Further, while prostate cancer is certainly more common in older men, there is some recent clinical literature that states prostate cancer in younger men can be more aggressive. It is quite possible for a 47-year-old and a 77-year-old to have prostate cancers that behave differently.
I can’t treat every patient the same way just because their prostate-specific antigen (PSA) or Gleason grades look the same. In my role as a urology oncologist, I need to look at the whole patient.
Learn more about getting a second opinion at City of Hope by visiting us online or by calling 800-826-HOPE (4673). City of Hope staff will explain what’s required for a consult at City of Hope and help you determine, before you come in, whether or not your insurance will pay for the appointment.
Childhood cancer survival rates have increased dramatically over the past 40 years. More than 80 percent of children with cancer now survive five years or more, which is a tremendous feat.
Despite the survival rate increase, cancer continues to be the No. 1 disease killer and second-leading cause of death in children. In 2014, nearly 1,400 children under the age of 15 are expected to die from cancer in the United States and about 10,450 children will be diagnosed with some form of cancer.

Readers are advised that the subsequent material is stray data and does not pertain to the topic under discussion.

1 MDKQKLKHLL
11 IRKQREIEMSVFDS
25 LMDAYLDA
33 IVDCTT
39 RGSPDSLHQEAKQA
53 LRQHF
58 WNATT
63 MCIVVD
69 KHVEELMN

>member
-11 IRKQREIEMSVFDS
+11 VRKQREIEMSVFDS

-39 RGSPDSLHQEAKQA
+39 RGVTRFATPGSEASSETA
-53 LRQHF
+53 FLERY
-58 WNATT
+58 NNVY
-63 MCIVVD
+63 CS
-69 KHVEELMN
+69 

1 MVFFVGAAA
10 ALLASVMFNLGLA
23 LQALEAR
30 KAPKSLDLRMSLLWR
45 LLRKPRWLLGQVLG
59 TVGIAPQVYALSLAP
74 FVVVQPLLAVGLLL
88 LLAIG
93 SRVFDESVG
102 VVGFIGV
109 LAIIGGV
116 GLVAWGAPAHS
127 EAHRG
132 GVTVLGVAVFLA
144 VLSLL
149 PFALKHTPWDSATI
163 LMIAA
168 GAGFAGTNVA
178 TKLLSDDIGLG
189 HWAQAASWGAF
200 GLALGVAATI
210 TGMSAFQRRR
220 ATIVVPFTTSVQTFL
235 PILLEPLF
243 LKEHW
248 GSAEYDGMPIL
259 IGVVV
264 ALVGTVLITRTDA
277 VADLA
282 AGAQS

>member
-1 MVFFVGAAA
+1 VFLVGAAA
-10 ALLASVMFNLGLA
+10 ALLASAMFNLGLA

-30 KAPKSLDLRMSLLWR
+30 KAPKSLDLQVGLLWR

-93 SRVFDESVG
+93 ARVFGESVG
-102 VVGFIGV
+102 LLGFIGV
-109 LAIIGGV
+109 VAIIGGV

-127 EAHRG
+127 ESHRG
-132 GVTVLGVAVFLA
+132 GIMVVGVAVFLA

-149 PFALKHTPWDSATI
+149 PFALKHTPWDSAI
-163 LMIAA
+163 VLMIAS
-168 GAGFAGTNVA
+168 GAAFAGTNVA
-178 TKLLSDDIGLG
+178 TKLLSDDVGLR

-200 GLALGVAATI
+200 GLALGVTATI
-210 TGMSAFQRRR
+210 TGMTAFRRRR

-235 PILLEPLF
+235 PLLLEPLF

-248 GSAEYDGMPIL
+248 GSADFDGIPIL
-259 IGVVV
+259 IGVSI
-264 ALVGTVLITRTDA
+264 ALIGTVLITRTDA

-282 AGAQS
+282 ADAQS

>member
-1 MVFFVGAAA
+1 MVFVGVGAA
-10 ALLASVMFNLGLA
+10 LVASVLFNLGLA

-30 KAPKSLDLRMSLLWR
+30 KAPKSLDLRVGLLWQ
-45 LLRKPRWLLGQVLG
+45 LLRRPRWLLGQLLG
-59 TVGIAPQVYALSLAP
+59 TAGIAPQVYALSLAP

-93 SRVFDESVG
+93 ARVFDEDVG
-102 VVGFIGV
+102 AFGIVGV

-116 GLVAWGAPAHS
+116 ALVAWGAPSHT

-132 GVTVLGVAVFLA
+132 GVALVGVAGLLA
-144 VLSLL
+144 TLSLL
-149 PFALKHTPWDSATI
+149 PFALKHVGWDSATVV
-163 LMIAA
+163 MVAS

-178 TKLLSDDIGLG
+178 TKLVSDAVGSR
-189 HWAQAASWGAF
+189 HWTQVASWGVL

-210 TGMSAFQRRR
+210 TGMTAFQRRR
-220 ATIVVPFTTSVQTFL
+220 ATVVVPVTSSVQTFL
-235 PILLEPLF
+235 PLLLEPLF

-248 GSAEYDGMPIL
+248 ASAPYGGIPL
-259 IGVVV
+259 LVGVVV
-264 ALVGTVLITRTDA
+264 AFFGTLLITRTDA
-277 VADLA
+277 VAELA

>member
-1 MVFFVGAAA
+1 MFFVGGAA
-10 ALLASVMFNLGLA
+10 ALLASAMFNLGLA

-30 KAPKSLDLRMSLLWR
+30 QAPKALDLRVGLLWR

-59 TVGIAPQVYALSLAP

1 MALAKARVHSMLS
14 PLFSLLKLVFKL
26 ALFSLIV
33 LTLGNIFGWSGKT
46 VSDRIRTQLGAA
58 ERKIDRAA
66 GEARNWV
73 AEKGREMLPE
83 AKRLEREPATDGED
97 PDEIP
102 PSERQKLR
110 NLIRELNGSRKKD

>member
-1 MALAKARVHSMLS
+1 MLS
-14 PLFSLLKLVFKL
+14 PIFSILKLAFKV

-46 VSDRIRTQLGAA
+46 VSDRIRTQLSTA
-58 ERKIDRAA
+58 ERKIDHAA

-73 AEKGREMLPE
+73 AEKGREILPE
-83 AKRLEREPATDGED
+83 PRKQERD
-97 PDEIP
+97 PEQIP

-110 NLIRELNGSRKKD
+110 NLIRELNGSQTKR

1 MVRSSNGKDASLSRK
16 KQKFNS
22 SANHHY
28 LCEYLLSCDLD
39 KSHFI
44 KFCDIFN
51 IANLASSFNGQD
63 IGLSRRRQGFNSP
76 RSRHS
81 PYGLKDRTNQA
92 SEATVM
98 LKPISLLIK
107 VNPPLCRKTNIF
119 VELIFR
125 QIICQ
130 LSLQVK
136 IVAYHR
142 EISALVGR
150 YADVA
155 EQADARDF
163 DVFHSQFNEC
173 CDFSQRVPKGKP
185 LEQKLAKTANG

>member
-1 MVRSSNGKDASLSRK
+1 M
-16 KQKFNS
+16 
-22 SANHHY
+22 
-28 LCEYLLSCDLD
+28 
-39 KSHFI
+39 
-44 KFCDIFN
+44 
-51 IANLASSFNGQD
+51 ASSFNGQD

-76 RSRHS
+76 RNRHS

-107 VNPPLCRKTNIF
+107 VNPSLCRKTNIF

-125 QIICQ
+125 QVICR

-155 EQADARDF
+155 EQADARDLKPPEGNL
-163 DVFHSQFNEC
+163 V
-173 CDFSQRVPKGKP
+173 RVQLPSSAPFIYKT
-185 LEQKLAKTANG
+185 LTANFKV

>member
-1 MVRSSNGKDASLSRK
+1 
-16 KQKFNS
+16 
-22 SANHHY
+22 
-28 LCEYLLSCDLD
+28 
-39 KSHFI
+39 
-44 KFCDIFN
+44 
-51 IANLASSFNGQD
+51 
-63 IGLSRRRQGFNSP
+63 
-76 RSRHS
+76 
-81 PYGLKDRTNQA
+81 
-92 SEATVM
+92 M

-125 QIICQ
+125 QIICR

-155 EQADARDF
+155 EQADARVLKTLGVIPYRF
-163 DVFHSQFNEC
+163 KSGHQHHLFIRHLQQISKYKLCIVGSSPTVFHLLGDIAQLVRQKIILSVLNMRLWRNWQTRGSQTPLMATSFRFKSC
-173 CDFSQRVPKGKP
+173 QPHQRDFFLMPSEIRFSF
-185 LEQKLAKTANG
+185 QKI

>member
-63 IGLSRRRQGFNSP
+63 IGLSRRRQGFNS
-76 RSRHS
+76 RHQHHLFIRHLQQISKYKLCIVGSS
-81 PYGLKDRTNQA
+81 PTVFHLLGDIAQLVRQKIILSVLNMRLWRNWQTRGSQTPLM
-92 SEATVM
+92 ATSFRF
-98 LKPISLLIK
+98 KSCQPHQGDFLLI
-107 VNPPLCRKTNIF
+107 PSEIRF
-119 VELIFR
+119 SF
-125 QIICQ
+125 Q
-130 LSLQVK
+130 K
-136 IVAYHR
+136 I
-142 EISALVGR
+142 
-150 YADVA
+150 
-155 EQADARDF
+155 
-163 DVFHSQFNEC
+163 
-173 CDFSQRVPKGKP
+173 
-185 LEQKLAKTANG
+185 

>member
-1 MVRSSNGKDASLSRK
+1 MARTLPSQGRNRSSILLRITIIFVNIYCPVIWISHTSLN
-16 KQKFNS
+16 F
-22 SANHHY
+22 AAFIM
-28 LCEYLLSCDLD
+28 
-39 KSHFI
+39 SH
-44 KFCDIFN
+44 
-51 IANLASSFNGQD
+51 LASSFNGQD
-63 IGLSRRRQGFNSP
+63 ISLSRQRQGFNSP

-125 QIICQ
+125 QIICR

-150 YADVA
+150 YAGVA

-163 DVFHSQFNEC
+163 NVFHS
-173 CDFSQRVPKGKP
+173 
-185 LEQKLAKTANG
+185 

Although there are no widely recommended screening tests for childhood cancers, many cancers can be found early. That’s why it’s important to be aware of the signs and symptoms for some of the most common childhood cancers, including acute lymphoblastic leukemia, lymphoma, brain tumors, neuroblastoma and Wilm’s tumor. » Continue Reading
Although a stem cell transplant can be a lifesaving procedure for people diagnosed with a blood cancer or blood disorder, the standard transplant may not be appropriate for all patients. This is because the conditioning regimen (the intensive chemotherapy and/or radiation treatments preceding the transplant) is very taxing on the body, and certain patients — such as those who are older — cannot tolerate the toxicity associated with the process.
But at City of Hope, this does not rule them out of a potentially curative transplant, thanks to our care team’s specialization in nonmyeloablative transplants (also known as a reduced intensity, or “mini,” transplant.)
What is a nonmyeloablative stem cell transplant and how does it work to treat cancer?
Nonmyeloablative stem cell transplant is a way of doing a transplant that is not as intensive as traditional transplant regimens. It uses lower doses of drugs than a standard transplant but still enables us to engraft stem cells from a donor. It then works through utilizing the donor stem cells, which builds an immune reaction against the residual cancer cells — hopefully eliminating the disease and preventing it from returning.
Because it is less intensive, nonmyeloablative transplants are generally used for patients who are older or otherwise too frail to tolerate a traditional transplant, and this procedure has allowed us to perform curative transplants in a greater range of people. » Continue Reading